New York

Marek Chlanda

Curt Marcus Gallery

Entitled Ceremonial Group and consecutively numbered, Marek Chlanda’s new mixed-media sculptures (all 1994) are variations on a single form—a large, hollow, birdlike skull with an elongated beak modeled in cloth stretched on a wire support and covered with layers of beeswax mixed with pigment. Singly or in pairs, these forms are mounted on large sheets of plywood that function as supports and pedestals. The artist traces the provenance of this shape to the downcast head of his young son after a rough day in school, but in fact his sculptures transcend any reference to natural forms or specific associations. The unfinished quality and textural irregularity of the surfaces suggest expressionist intent.

His new drawings of ovals also lack a specific referent, evoking both a military shield and a faceless, abstractly patterned head. The drawing constructions were organized in three groups, placed in wooden frames and set on top of metal L-shapes arranged in a grid of crossing lines. This arrangement was seemingly meant to be a critique of traditional modes of presenting drawings, but it succeeded only in obscuring the stark visual impact of each piece.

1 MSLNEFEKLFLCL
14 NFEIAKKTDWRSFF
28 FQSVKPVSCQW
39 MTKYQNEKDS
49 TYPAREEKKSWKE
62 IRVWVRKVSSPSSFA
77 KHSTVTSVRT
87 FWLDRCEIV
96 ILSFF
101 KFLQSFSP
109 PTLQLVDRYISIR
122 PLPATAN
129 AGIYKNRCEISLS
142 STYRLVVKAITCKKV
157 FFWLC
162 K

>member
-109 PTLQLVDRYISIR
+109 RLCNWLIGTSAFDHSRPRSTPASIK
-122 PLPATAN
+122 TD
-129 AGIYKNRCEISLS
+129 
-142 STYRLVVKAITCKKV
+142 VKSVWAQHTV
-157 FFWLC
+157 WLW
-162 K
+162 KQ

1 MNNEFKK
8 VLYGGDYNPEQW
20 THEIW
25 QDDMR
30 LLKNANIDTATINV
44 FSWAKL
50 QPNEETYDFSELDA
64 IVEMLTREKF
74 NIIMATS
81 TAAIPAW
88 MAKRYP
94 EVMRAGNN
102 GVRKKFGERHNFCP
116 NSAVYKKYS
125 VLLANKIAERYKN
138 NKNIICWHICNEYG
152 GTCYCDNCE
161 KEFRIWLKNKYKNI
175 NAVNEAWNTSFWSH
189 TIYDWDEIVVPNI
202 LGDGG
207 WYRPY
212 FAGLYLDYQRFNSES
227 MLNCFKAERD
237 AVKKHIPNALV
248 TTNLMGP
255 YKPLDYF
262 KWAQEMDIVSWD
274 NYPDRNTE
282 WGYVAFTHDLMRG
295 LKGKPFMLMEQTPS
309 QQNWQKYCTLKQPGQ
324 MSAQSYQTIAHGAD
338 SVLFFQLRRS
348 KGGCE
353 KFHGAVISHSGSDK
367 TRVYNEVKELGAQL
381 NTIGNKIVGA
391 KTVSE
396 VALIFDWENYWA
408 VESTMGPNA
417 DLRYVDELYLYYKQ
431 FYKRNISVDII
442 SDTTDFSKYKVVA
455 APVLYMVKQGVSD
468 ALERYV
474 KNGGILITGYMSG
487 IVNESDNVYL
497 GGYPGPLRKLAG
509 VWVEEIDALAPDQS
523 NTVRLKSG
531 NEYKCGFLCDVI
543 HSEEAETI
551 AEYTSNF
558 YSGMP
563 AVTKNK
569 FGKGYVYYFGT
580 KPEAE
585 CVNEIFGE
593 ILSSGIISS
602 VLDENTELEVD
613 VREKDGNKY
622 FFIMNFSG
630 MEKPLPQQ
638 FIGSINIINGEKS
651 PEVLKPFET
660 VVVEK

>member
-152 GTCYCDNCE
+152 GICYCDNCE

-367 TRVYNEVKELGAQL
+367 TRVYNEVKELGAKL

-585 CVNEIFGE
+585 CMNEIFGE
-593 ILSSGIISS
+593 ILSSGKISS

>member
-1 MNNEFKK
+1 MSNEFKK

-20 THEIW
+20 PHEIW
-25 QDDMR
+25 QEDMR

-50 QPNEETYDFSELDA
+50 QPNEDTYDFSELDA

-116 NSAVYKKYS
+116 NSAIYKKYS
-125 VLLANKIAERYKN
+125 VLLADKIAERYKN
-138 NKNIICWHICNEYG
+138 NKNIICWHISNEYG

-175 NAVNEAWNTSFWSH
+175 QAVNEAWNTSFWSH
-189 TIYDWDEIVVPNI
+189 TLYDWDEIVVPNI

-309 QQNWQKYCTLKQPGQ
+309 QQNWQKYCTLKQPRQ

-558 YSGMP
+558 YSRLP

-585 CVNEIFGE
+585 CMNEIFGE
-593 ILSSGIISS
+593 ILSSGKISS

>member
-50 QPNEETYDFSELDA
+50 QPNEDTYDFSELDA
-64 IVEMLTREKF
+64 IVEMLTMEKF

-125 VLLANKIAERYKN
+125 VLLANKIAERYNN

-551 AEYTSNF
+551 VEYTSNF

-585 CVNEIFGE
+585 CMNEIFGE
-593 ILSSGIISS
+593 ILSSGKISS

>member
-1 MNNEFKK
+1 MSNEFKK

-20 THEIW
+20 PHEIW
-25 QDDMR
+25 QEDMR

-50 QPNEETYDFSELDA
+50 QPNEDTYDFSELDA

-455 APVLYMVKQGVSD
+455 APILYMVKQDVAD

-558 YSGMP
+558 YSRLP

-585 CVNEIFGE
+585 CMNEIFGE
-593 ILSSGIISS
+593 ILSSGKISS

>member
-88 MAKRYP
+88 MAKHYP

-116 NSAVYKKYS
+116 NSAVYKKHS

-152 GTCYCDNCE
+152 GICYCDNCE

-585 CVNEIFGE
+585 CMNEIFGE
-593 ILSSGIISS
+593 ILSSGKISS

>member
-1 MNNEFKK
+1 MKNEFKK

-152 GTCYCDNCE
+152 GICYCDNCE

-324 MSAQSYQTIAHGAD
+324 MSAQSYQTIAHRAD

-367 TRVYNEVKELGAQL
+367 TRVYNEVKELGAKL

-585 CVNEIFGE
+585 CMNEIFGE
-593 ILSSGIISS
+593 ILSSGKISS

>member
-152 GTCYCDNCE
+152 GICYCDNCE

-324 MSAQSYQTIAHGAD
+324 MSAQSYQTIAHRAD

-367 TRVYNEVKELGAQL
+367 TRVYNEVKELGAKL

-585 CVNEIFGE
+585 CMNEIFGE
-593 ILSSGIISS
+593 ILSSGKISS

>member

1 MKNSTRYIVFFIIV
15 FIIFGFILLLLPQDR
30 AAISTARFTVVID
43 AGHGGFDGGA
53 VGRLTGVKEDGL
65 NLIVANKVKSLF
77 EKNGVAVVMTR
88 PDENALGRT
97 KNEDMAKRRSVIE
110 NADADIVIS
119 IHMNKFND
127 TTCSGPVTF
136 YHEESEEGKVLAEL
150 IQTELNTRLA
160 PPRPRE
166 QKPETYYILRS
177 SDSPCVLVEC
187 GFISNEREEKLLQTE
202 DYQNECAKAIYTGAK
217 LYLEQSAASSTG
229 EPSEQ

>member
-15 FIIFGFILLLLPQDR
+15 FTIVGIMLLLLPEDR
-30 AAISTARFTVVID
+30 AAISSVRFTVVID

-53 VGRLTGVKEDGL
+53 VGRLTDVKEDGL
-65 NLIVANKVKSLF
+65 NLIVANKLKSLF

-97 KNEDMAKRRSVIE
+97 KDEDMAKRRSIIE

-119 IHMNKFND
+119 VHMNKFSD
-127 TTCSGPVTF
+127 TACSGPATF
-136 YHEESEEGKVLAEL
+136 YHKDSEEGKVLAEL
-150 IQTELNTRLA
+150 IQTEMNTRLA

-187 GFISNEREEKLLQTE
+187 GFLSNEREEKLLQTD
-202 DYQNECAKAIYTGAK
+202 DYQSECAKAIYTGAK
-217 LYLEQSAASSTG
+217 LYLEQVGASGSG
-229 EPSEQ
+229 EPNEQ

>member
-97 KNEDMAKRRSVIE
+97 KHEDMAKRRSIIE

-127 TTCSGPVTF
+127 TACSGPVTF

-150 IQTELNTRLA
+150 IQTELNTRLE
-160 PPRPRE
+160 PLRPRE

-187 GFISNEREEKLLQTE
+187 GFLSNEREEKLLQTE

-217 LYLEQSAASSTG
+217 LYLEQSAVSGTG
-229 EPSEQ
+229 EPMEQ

In this show, Chlanda’s New York debut, the artist departed from his earlier approach to sculpture, which he once described as building “global places” (installations), in which “the terror of geometry—straight angles, geometrically clear surfaces and the relationship between them—was destroyed.” The new works are self-contained bodies that seem to have been frozen in a given “local space.” Chlanda’s lexicon is limited to a few forms in a finite set of positions: up/down, left/right, inside/outside. Veiling visual references and stripping his art of metaphorical content, Chlanda creates sculptures that do not “resemble” anything, rather, these immobilized bodies quietly engage the viewers’ imagination. The sense of sublimated drives and desires that infused Chlanda’s work was reinforced by the sculptures’ theatricality; they filled the gallery with an enigmatic but palpable energy.

Marek Bartelik